1. On the use of InSAR technology to assess land subsidence in Jakarta coastal flood plain

    Science.gov (United States)

    Koudogbo, Fifame; Duro, Javier; Garcia Robles, Javier; Arnaud, Alain; Abidin, Hasanuddin Z.

    2014-05-01

    Jakarta is the capital of Indonesia and is home to approximately 10 million people on the coast of the Java Sea. It is situated on the northern coastal alluvial plane of Java which shares boundaries with West Java Province in the south and in the east, and with Banten Province in the west. The Capital District of Jakarta (DKI) sits in the lowest lying areas of the basin. Its topography varies, with the northern part just meters above current sea level and lying on a flood plain. Subsequently, this portion of the city frequently floods. The southern part of the city is hilly. Thirteen major rivers flow through Jakarta to the Java Sea. The Ciliwung River is the most significant river and divides the city West to East. In the last three decades, urban growing of Jakarta has been very fast in sectors as industry, trade, transportation, real estate, among others. This exponential development has caused several environmental issues; land subsidence is one of them. Subsidence in Jakarta has been known since the early part of the 20th century. It is mainly due to groundwater extraction, the fast development (construction load), soil natural consolidation and tectonics. Evidence of land subsidence exists through monitoring with GPS, level surveys and InSAR investigations. InSAR states for "Interferometric Synthetic Aperture Radar". Its principle is based on comparing the distance between the satellite and the ground in consecutive satellite passes over the same area on the Earth's surface. Radar satellites images record, with very high precision, the distance travelled by the radar signal that is emitted by the satellite is registered. When this distance is compared through time, InSAR technology can provide highly accurate ground deformation measurements. ALTAMIRA INFORMATION, company specialized in ground motion monitoring, has developed GlobalSARTM, which combines several processing techniques and algorithms based on InSAR technology, to achieve ground motion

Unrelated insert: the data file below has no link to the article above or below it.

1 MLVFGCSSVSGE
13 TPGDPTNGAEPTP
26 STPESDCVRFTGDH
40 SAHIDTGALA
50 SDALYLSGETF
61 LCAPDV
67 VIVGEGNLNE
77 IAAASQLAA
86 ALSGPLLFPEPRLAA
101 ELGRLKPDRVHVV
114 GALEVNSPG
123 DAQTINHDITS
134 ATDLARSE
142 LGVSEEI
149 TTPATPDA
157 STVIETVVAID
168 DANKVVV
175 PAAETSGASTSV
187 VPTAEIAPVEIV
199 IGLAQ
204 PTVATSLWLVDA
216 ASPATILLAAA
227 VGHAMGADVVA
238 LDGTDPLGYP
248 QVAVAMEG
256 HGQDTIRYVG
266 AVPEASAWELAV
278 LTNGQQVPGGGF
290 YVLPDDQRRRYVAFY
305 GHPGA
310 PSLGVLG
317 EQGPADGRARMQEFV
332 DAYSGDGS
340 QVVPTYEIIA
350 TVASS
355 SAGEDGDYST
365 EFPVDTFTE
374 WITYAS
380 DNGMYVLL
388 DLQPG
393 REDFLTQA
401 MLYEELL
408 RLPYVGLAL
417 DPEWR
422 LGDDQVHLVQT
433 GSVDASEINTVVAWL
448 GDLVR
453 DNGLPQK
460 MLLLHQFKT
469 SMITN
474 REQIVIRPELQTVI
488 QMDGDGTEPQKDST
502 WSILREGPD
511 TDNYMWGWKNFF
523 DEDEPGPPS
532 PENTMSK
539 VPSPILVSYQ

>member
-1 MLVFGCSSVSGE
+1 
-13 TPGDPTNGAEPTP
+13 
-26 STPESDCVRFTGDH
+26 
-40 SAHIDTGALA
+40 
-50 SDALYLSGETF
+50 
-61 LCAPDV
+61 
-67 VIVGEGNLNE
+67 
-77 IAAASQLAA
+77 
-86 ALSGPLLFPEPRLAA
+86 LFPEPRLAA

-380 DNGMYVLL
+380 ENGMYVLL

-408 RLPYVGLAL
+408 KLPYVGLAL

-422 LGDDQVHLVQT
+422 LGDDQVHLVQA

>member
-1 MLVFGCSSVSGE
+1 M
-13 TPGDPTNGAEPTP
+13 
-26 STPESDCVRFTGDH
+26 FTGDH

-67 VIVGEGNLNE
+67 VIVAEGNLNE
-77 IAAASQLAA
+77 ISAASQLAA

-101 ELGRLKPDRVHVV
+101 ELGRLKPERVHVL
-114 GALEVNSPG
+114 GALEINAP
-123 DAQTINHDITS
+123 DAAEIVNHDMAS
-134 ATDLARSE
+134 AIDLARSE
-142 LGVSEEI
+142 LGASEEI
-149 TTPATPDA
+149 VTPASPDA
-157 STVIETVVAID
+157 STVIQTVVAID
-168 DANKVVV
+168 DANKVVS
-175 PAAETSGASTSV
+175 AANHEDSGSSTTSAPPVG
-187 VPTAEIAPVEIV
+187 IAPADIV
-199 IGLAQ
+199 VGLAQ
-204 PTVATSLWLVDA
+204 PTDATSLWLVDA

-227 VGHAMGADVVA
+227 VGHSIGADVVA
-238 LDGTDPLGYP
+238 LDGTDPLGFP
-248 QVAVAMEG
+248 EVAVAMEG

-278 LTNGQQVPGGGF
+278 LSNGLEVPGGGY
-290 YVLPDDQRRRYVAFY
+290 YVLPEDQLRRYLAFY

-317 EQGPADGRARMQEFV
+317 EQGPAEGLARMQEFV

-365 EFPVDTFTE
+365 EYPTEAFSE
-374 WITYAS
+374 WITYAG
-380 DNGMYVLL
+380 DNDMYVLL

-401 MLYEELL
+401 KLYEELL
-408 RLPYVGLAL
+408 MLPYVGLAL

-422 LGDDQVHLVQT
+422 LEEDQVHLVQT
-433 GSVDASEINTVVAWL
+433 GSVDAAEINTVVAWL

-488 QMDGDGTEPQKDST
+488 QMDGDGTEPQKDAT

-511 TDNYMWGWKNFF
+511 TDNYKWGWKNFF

2. Pressure controlled transition into a self-induced topological superconducting surface state

    KAUST Repository

    Zhu, Zhiyong

    2014-02-07

    Ab-initio calculations show a pressure induced trivial-nontrivial-trivial topological phase transition in the normal state of 1T-TiSe2. The pressure range in which the nontrivial phase emerges overlaps with that of the superconducting ground state. Thus, topological superconductivity can be induced in protected surface states by the proximity effect of superconducting bulk states. This kind of self-induced topological surface superconductivity is promising for a realization of Majorana fermions due to the absence of lattice and chemical potential mismatches. For appropriate electron doping, the formation of the topological superconducting surface state in 1T-TiSe 2 becomes accessible to experiments as it can be controlled by pressure.

  3. Crystallographic orientation and induced potential effects in photoelectron emission from metal surfaces by ultrashort laser pulses

    CERN Document Server

    Rubiano, C A Rios; Mitnik, D M; Silkin, V M; Gravielle, M S

    2016-01-01